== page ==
Once arriving at your destination, if it is daytime, go outside and get some sunlight exposure to your brain which will suppress your melatonin levels and help reset your body clock. Go to bed as you normally would at night but for 3-5 nights you will need a sleeping pill and melatonin to reset your body clock after arrival. Adding Melatonin to the sleeping pills works better than using either alone. You will need to repeat this after returning home for 3-5 days.

 

Sunscreen – Choose It Carefully

The rise of melanoma rates in New Zealand over the years may be related to sunscreen use and vitamin D deficiency. You do need to avoid sun exposure to avoid skin cancers, but it’s not as simple as that. UV radiation likely causes over 90 per cent of all skin cancers and also increases the likelihood of cataracts and premature skin ageing and causes immune suppression in the skin.

Both UVA and UVB radiation cause genetic damage and promote skin cancers. But because most sunscreens do not block out UVA radiation, skin damage can occur even when sunscreen is applied. In addition to this, high SPF sunscreens can completely block vitamin D production by blocking UVB. Because of all of this, sunscreens may falsely give a sense of safety in the sun.

Australia and NZ have the highest melanoma rates in the world, but also the highest sunscreen usage. The negative publicity over excessive sun exposure over the past few years has resulted in such an efficient block out of the sun that we now have a vitamin D deficiency pandemic. Worldwide, it is estimated to be around 50 per cent of the population. Many melanomata occur on non sun-exposed areas – this could be related to a lack of vitamin D. We know vitamin D helps prevent cancer so research is currently looking at the association between vitamin D deficiency and melanoma.

So, why do we need vitamin D and how does it prevent cancer?

Sunlight is the main source of vitamin D in New Zealand. Many New Zealanders have insufficient vitamin D. Vitamin D controls over 200 genes in all tissues of the body. Its benefits are extensive and include prevention of heart disease, autoimmune disorders, SAD, depression and sleep disorders. Vitamin D also helps melatonin production – this is an antioxidant.

Research has shown that vitamin D is a potent cell growth regulator and reduces metastases (the spread of cancer). Vitamin D has been shown to suppress the growth of melanoma cells in test tubes. In one study, patients with the highest vitamin D levels had a 40 per cent reduction in skin cancer.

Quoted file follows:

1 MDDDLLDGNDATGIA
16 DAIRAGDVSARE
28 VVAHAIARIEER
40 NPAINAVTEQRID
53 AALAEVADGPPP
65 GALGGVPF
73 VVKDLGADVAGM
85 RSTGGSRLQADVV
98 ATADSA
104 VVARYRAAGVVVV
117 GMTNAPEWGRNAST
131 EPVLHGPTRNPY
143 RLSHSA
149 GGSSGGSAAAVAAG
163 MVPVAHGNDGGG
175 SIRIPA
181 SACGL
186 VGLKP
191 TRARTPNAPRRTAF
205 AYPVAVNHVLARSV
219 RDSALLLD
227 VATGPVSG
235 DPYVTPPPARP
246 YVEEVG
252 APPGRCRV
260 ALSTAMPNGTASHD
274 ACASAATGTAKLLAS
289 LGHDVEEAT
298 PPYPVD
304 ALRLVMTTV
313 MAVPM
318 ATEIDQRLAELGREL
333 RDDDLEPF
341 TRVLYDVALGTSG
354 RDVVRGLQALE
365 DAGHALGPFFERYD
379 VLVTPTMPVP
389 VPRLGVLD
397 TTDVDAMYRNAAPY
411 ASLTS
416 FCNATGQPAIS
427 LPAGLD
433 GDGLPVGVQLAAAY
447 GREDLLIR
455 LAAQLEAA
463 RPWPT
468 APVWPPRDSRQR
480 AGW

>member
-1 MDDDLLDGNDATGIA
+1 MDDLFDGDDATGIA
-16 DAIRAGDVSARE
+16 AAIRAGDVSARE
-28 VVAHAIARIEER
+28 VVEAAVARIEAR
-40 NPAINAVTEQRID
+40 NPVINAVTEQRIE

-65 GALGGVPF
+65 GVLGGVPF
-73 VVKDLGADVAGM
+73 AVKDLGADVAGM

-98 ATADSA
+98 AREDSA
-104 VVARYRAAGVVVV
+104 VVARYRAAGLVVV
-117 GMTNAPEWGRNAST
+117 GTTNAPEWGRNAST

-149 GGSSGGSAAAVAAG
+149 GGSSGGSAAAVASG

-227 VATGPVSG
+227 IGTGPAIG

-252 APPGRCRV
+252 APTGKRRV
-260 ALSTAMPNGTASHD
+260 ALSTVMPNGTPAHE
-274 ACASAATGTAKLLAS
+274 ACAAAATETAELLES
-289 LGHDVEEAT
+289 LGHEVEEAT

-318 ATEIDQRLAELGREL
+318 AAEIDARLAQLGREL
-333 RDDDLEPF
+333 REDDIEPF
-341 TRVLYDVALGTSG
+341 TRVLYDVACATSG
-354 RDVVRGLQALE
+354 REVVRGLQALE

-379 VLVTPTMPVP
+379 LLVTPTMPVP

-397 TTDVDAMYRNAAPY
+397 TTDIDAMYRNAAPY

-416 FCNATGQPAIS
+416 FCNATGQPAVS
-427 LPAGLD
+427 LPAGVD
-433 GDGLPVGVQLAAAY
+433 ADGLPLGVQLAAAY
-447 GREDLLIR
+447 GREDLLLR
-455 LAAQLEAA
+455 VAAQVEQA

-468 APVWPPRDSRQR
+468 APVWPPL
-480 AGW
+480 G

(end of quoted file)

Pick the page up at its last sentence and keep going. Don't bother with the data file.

Sun exposure reduces the risk of certain other cancers, including non hodgkins lymphoma, breast cancer (by 50 per cent), prostate cancer and colon cancer. One researcher reports that a lifetime’s sun exposure is associated with a lower risk of melanoma. And that sun exposure is associated with increased melanoma survival. This is also evidenced by the finding that malignant melanoma patients have been found to have lower vitamin D levels. Places with less sunlight in the world have been found to have increased cancers of breast, colon, and prostate cancers.

At last, everyone has come to their senses and have suggested sensible sun exposure in New Zealand that enables vitamin D production.

This is what you should do:

  1. Avoid sunburn – the worst risk for skin cancer is when you are sunburnt as a child then get low vitamin D as an adult.
  2. Some sun exposure is recommended for vitamin D production – it is best to expose larger areas briefly than smaller areas over longer periods. Darker skins need more exposure though it’s unsure how long.
  3. Extra measures to get adequate vitamin D levels are needed in those at increased risk of vitamin D deficiency. Eg. the elderly, the obese, and those suffering from certain illnesses and smokers.
  4. Those at high risk of skin cancer should discuss their vitamin D needs with doctor. They need to avoid sun exposure, so are likely to need vitamin D supplementation.
  5. More research is needed for definite advice about times in the sun.
  6. Solariums are dangerous and may emit much higher concentrations of UV radiation than the sun – so avoid them.